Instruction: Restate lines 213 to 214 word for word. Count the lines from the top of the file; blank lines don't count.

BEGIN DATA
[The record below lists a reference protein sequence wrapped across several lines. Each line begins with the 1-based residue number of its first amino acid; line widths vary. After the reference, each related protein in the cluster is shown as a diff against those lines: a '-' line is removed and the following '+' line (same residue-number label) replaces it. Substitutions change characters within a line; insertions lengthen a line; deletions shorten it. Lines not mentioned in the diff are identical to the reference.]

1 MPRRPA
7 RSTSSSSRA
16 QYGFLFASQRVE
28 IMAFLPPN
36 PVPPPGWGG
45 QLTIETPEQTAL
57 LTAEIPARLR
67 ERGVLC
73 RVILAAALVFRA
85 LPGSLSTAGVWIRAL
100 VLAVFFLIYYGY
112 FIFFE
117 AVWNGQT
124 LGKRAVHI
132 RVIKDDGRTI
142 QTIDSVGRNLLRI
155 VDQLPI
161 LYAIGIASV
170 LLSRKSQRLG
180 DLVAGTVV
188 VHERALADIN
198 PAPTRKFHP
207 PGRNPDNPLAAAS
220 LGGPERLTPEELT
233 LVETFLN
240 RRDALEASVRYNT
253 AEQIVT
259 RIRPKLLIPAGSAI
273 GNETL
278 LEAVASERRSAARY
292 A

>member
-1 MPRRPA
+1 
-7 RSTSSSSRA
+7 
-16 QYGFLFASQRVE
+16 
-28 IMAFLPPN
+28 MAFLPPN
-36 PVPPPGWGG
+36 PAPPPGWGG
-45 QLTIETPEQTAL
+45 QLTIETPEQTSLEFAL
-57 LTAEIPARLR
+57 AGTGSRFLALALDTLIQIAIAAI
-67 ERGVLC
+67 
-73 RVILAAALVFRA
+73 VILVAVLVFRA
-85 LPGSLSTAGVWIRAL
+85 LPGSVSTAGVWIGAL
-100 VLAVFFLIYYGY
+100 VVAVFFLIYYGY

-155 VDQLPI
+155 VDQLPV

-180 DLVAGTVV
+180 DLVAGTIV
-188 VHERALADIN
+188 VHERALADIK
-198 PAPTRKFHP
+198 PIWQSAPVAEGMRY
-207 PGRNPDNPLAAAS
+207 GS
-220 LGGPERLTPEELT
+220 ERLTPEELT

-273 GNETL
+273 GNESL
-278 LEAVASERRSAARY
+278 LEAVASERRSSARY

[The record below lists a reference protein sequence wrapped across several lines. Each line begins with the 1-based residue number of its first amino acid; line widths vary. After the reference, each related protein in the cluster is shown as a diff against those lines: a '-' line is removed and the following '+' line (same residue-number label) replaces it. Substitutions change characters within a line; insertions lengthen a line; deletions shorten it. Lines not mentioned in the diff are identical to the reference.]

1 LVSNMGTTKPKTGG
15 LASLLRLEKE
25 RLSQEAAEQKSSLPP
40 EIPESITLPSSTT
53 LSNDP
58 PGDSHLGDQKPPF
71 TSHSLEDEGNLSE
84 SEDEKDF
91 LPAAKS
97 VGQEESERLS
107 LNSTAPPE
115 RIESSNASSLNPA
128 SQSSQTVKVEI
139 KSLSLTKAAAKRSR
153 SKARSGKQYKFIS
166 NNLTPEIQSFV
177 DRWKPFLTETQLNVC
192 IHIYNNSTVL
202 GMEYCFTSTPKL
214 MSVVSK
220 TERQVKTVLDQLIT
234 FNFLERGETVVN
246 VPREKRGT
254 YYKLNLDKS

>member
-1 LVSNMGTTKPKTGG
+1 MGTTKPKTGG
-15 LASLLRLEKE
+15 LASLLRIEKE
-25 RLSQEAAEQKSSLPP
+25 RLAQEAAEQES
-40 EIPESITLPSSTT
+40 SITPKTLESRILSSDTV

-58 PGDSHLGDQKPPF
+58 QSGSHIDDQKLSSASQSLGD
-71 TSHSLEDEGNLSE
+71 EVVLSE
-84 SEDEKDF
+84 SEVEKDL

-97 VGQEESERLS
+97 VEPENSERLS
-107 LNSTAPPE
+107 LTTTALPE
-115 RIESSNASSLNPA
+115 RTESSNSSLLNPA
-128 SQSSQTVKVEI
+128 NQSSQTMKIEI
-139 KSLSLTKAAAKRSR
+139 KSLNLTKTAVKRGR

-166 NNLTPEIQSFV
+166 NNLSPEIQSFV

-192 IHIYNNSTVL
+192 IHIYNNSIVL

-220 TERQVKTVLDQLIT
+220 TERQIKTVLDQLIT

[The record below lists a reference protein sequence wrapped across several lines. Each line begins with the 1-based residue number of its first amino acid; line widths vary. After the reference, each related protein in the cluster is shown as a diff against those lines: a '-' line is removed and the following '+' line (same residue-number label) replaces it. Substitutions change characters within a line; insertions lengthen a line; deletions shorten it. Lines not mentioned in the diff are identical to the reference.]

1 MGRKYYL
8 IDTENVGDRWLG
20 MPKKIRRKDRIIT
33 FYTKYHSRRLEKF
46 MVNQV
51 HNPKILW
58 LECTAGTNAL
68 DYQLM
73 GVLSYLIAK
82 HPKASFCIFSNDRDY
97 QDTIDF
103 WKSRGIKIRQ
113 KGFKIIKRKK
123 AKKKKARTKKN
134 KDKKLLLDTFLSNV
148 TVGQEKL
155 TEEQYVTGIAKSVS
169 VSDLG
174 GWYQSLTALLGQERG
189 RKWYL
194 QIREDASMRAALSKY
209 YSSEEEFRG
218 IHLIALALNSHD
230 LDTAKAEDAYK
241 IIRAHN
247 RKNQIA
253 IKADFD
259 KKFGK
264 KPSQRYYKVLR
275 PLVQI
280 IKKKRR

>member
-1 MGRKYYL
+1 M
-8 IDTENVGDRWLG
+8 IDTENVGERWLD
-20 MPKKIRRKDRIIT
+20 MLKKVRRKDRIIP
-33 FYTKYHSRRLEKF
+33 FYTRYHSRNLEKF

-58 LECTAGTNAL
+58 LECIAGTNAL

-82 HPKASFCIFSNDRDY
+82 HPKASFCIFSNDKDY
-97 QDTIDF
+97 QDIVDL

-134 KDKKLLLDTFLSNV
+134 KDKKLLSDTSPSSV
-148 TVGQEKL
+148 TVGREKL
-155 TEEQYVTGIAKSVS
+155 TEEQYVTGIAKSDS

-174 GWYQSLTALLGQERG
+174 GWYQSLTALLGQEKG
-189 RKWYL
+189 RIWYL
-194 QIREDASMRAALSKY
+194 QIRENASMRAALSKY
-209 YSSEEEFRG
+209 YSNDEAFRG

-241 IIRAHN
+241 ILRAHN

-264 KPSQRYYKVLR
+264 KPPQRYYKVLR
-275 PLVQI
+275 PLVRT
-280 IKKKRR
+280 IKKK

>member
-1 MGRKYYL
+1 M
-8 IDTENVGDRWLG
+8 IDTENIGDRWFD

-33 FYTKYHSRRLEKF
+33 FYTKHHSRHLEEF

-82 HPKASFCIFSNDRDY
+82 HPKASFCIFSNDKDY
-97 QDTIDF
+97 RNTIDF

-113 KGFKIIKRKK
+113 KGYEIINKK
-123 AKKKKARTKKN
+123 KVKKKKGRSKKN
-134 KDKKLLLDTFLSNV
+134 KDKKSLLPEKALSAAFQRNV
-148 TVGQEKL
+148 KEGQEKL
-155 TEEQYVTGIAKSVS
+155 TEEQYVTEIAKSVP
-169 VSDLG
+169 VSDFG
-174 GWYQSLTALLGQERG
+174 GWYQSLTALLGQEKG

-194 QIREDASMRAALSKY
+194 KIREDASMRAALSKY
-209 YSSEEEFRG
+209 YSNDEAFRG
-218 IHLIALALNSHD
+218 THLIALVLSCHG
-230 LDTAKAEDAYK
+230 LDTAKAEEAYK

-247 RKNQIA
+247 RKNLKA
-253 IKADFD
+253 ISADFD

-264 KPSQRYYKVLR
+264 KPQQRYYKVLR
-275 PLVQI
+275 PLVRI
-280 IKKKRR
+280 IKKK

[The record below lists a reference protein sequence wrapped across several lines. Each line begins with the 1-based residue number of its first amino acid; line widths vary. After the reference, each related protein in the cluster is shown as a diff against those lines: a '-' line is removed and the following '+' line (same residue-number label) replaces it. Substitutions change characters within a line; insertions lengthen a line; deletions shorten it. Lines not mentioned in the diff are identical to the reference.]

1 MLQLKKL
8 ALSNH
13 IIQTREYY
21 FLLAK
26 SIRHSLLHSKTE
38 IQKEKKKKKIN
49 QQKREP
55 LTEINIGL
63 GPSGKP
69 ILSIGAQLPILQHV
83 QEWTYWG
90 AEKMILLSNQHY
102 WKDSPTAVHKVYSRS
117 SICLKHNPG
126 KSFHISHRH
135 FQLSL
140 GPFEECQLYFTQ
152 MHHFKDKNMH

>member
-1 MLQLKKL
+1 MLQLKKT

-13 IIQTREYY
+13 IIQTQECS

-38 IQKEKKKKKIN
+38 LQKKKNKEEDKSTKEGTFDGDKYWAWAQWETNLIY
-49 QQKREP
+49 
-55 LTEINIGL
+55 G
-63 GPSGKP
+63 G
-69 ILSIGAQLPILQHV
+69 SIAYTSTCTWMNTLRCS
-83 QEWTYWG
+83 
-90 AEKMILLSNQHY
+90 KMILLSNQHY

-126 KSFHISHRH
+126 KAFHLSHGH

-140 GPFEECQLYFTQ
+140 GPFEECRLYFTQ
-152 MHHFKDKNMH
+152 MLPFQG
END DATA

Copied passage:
+134 KDKKSLLPEKALSAAFQRNV
-148 TVGQEKL